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When you’re looking to add new tank mates to an existing aquarium ecosystem, one of the concerns you must have is whether a particular breed of fish is amenable to conspecific cohabitants. Many species are not, which means if you put them together in a confined space, they’re going to fight. Viciously. To the death.

Responsible aquarists try to avoid such situations, so careful attention to the conspecificity of animals is a must.

Now, while in many respects the data center ecosystem correlates well to an aquarium ecosystem, in this case it does not. It’s what you usually get, today, but its not actually the best model. That’s because what you want in the data center ecosystem – particularly when it extends to include public cloud computing resources – is conspecificity in infrastructure.


This desire and practice is being seen both in enterprise data center decision making as well as in startups suddenly dealing with massive growth and increasingly encountering performance bottlenecks over which IT has no control to resolve.


One of the biggest negatives to a hybrid architectural approach to cloud computing is the lack of operational consistency. While enterprise systems may be unified and managed via a common platform, resources and delivery services in the cloud are managed using very different systems and interfaces. This poses a challenge for all of IT, but is particularly an impediment to those responsible for devops – for integrating and automating provisioning of the application delivery services required to support applications. It requires diverse sets of skills – often those peculiar to developers such as programming and standards knowledge (SOAP, XML) – as well as those traditionally found in the data center.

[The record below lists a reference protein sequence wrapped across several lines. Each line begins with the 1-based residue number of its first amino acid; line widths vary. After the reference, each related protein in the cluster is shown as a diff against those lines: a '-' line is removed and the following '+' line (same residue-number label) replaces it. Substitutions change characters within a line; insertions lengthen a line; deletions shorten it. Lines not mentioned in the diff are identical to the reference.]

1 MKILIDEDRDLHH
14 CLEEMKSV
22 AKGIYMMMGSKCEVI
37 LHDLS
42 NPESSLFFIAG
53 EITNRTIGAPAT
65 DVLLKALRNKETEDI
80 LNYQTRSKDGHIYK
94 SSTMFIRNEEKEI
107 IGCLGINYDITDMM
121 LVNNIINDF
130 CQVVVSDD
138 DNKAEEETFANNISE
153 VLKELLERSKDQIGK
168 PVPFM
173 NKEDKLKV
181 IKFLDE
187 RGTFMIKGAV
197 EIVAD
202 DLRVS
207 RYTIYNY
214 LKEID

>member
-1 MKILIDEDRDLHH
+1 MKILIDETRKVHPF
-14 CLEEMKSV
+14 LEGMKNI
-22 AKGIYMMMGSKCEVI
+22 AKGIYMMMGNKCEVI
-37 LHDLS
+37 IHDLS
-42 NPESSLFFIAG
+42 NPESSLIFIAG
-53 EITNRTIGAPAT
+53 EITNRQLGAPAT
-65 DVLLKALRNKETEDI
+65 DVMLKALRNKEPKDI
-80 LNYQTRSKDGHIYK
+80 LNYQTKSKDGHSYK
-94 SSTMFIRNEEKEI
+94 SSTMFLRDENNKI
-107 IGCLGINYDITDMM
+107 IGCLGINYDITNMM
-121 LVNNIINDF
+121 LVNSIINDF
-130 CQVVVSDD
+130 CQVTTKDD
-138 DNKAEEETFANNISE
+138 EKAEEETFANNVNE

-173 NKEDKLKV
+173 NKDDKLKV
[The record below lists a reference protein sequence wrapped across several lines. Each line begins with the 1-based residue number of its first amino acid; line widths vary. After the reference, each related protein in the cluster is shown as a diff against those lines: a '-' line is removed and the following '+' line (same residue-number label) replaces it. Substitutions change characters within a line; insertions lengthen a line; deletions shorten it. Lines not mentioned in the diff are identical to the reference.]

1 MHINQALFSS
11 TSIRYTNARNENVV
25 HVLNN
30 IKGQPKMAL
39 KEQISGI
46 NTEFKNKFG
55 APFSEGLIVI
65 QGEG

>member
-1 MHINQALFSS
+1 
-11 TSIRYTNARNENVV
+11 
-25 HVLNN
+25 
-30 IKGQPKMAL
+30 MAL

quotes“We own the base, rent the spike. We want a hybrid operation. We love knowing that shock absorber is there.” – Allan Leinwand, Zynga’s Infrastructure CTO

Other bottlenecks were found in the networks to storage systems, Internet traffic moving through Web servers, firewalls' ability to process the streams of traffic, and load balancers' ability to keep up with constantly shifting demand.

Zynga uses Citrix Systems CloudStack as its virtual machine management interface superimposed on all zCloud VMs, regardless of whether they're in the public cloud or private cloud.

Inside Zynga’s Big Move To Private Cloud by InformationWeek’s Charles Babcock

This operational inconsistency also poses a challenge in the codification of policies across the security, performance, and availability spectrum as diverse systems often require very different methods of encapsulating policies. Amazon security groups are not easily codified in enterprise-class systems, and vice-versa. Similarly, the options available to distribute load across instances required to achieve availability and performance goals are impeded by lack of consistent support for algorithms across load balancing services as well as differences in visibility and health monitoring that prevent a cohesive set of operational policies to govern the overall architecture.

Thus if hybrid cloud is to become the architectural model of choice, it becomes necessary to unify operations across all environments – whether public or enterprise.